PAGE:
By Raymond Benson
The Black Stiletto was a legend in her own time, an underground heroine who made a name for herself during the late Eisenhower years and early Kennedy years as a New York City vigilante. Although she was wanted by the law and would have been arrested had she been caught or had her secret identity been revealed, the Black Stiletto was a competent and successful crime-fighter. A feminist before the term was in everyday vernacular, she battled common crooks, Communist spies, the mafia, and worse—and was responsible for their capture and, in some cases, their deaths. But the Stiletto disappeared midway through the sixties and was never heard from again. Most people thought she had died, and no one ever knew her identity. Like pinup queen Bettie Page, her mythical image resurfaced in comics and other media during the 1980s and 90s. Millions of dollars were made by others exploiting her likeness and persona. Today, the questions remain. Who was she? Is she still alive? If so, where is she now?
The answers can be found in THE BLACK STILETTO, THE BLACK STILETTO: BLACK & WHITE, THE BLACK STILETTO: STARS & STRIPES, THE BLACK STILETTO: SECRETS & LIES, and the finale, THE BLACK STILETTO: ENDINGS & BEGINNINGS, all by internationally-known New York Times best-selling author Raymond Benson. The July 2011 issue of Library Journal calls THE BLACK STILETTO “a mash-up of the work of Gloria Steinem, Ian Fleming, and Mario Puzo, all under the editorship of Stan Lee.”
January 4 2015…started and forcing myself to put it down as family and work duties are demanding my attention. My first question is…what if my mom was a secret hero? What secrets, other lives, have our parents held? Do we ever really know our parents? Or see them as other than our parents?
A few years back, I was lucky enough to review Mr. Benson’s “Dark Side of the Morgue.” A book I didn’t quite fully mix with; however, I’m losing myself in his “The Black Stiletto.
More to later…
Well, it’s later and in order to accomplish anything I had to force myself to turn my eReader off and back away from “The Black Stiletto.” Does this mean we were a mix? Oh Hades, yes!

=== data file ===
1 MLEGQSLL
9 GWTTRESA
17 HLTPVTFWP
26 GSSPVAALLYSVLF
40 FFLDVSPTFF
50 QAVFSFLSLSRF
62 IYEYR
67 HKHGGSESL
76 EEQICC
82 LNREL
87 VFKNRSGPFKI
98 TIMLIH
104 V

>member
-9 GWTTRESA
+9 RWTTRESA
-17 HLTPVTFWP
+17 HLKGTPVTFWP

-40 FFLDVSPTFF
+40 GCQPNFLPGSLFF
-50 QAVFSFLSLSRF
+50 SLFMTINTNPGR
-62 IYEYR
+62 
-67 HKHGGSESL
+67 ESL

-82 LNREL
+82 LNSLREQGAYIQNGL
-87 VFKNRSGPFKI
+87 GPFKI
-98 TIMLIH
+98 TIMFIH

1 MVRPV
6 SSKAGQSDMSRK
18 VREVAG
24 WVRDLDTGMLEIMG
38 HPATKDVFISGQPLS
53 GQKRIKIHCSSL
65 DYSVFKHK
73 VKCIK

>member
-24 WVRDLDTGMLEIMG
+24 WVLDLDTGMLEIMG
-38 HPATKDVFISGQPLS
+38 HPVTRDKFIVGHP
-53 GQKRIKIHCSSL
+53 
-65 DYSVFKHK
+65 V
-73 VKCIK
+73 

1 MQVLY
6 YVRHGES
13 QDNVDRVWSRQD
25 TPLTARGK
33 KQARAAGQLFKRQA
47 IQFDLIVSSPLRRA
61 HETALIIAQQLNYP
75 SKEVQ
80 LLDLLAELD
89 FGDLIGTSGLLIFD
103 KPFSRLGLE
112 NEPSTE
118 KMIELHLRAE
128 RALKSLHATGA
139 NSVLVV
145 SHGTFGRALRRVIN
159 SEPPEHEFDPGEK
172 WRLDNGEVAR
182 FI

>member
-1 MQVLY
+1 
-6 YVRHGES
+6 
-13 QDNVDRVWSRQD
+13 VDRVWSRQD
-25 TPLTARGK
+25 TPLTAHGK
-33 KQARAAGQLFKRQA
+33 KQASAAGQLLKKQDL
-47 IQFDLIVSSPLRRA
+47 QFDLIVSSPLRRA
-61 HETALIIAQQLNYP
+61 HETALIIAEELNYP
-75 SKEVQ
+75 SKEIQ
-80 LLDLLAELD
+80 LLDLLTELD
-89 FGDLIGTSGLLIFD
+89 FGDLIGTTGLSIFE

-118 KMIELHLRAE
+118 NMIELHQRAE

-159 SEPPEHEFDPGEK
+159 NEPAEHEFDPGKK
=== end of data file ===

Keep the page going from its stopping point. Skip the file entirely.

Mr. Benson created an easy flowing story where I wanted to meet Judy Cooper aka The Black Stiletto. This lady has everything you want in a female hero. Is the idea a little over the top for the 50s? Maybe, but then again all the best super heroes are…a little over the top.
But, it’s not just about the era and the capturing of that time and story voice. Mr. Benson visits an aged super hero who no longer remembers who she was…or does she, that I’m not too sure about and hope to find out more as I move through the next books in the series. Think about it, though, what happens to crime fighters when they age, if/when Alzheimer’s lock away their memories?
What about their families…children? Do they ever learn about their parent’s past or is it buried away for the rest of time?
With “The Black Stiletto” Mr. Benson travels a different route…what if you discovered your parent was a super hero crime fighter from years ago? Someone who took on traitors and crime lords. It’s hard enough on adult children to realize their parents had lives before they had children…lives and dreams and experiences that don’t fit the mother/father picture. Now, the stories of some woman running the night in scandalously form-fitting tights and top, welding a needle sharp stiletto turns out to be your MOM?
And you can’t ask her anything about it.
“The Black Stiletto” is pure fun. Mr. Benson’s writing plays out as a movie in your mind…actually – Hey, Hollywood, stop making repeats of movies and get on board and give us something new, like The Black Stiletto.
Being part of a series there’s a trap some authors fall into…leaving too much open for the next book. Too few changes or too many closures in the first book. There’s a good balance here. And, if I wanted to give you hints and imprint these on you before you have a chance to enjoy this read, I would. Sorry, not going to happen.
Go and enjoy “The Black Stiletto” I’m off to my reading corner with book two.